This is the fundraising page of

Rich Gibson


Visit Rich Gibson Racing









Rich’s Fundraising Story

“Age is but a number”

If I had a pound for every time someone turned to me and asked if I was having a mid-life crisis, I would be a very wealthy man.  The truth is though that for all of my adult life I have dedicated myself to the service of others.  I am a verteran of the British Army and for the past 22 years have served all over the world in some very nice places, but more often than not, in some not so very nice places.  I also served for three years as a Motorcycle Display Rider in the Royal Signals White Helmets.  Now in semi-retirement, and after having experienced a mental breakdown during the transition to civilian life, I now understand that you cannot live a healthy life without being kind to yourself, putting your needs first sometimes, and being true to your intrinsic values and beliefs. It is okay to think differently. In fact it’s completely natural.

All my life I have lived fast.  I work hard, and I play harder.  It’s just how I’m naturally designed.  It has a label these days that ‘they’ call ADHD, but I think this title does a huge disservice to the millions of people like me who just think a little bit differently to the accepted normalities of society. The truth is though that when I’m on a bike I feel perfectly attuned to the situation and time slows down.  I am able to process information more accurately and life doesn’t feel like I’m wading through treacle with 20kg weights tied to my ankle.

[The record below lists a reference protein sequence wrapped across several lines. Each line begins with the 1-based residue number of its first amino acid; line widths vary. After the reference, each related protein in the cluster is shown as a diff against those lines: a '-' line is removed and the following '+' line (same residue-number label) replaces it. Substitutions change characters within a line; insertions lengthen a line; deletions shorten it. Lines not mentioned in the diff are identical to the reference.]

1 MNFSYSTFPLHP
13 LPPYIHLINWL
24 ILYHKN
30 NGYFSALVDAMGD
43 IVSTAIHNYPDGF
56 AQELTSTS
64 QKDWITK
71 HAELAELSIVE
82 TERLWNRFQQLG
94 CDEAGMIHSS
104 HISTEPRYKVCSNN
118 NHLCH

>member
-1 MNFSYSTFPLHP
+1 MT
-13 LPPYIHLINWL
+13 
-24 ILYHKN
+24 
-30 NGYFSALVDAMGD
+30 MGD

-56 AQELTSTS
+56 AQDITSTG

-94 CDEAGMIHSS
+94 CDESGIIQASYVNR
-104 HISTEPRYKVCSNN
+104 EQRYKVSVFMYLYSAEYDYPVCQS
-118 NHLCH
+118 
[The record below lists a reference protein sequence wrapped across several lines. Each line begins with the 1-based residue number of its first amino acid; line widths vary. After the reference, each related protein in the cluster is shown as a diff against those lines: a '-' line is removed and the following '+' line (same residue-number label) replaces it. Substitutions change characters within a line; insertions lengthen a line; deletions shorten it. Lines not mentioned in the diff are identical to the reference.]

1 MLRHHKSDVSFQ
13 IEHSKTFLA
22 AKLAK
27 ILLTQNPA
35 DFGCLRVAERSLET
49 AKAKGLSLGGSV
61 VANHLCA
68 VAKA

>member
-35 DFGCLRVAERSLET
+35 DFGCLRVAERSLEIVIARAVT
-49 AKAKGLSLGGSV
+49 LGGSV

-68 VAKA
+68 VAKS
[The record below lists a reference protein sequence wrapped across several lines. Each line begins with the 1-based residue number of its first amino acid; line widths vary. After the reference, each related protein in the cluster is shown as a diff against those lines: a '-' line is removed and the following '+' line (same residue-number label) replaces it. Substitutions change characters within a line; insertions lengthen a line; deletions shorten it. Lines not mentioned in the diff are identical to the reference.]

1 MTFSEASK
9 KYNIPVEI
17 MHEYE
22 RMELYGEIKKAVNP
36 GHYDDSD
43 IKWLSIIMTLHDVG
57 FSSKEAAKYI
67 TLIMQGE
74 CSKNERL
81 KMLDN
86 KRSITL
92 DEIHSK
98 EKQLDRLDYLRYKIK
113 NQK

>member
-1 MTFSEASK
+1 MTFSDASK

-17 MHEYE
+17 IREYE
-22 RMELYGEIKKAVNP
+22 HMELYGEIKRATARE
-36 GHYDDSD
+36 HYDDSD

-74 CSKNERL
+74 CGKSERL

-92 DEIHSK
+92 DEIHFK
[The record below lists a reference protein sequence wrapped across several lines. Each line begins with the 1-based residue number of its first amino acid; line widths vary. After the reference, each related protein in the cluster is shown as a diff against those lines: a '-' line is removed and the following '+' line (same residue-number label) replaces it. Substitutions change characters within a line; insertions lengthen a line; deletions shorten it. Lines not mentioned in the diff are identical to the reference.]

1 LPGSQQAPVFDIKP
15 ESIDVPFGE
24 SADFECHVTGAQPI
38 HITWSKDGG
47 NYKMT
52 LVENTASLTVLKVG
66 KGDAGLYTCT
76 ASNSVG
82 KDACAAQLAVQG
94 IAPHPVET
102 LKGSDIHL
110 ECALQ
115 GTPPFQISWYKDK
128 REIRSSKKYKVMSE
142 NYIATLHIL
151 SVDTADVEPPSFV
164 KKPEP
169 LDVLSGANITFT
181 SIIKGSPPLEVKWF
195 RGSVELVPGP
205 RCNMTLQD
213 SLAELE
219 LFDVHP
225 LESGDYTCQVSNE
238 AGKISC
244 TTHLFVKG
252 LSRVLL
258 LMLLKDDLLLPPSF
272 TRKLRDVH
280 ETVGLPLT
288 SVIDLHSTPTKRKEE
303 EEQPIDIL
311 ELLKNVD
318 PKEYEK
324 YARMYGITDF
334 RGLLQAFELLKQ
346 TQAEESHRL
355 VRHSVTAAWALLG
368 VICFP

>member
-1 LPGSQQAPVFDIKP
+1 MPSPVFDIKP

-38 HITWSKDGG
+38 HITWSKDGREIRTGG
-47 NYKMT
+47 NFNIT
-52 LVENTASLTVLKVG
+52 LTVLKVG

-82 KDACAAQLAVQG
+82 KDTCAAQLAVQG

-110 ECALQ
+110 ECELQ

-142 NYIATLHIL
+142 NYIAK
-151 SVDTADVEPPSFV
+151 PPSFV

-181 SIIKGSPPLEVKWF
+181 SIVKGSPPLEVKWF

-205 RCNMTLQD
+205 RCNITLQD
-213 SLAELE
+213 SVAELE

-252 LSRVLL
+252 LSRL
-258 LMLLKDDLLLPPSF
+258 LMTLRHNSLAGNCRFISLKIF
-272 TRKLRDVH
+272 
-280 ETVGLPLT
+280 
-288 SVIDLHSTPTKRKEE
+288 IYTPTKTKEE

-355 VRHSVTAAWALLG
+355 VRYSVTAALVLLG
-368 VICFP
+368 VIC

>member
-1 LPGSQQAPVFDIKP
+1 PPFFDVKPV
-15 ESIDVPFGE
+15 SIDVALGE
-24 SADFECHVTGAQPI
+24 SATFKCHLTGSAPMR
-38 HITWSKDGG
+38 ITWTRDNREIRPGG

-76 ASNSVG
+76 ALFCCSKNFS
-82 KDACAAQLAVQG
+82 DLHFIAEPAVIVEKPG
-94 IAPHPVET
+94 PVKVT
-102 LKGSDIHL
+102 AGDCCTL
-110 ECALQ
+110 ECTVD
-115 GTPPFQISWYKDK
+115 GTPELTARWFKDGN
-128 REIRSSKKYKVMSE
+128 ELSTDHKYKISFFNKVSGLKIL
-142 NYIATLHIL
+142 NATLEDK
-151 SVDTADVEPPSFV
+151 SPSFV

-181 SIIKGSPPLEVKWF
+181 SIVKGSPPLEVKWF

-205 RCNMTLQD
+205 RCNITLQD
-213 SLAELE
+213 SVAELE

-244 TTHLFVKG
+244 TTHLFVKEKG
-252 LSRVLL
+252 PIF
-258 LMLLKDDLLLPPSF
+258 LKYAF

Most people visit their nearest car dealership when they leave the armed forces after a full career and, using their pension lump sum, buy the latest family SUV that they’ve lusted after.  I’m quite happy with my 11 year old Ford SMax though.  Instead I’m going chasing my life’s ambition… I’m going to be true to myself and I’m not going to feel guilty about doing so… I’m embracing who I am, staying firmly On-Track and pursuing my life’s ambition: To compete around the infamous Snaefell Mountain Course on the Isle of Man.  

So what am I planning to do?

Me in 5 Questions...

What has been my biggest achievement so far?

Being awarded a Queens’ Commendation on the New Years Honours list in 2018 for my services to the community.

What makes you angry?

Manipulative people who limit the beliefs of others based on their own self image, or simply because they see them as a threat.

How would you describe yourself to a stranger?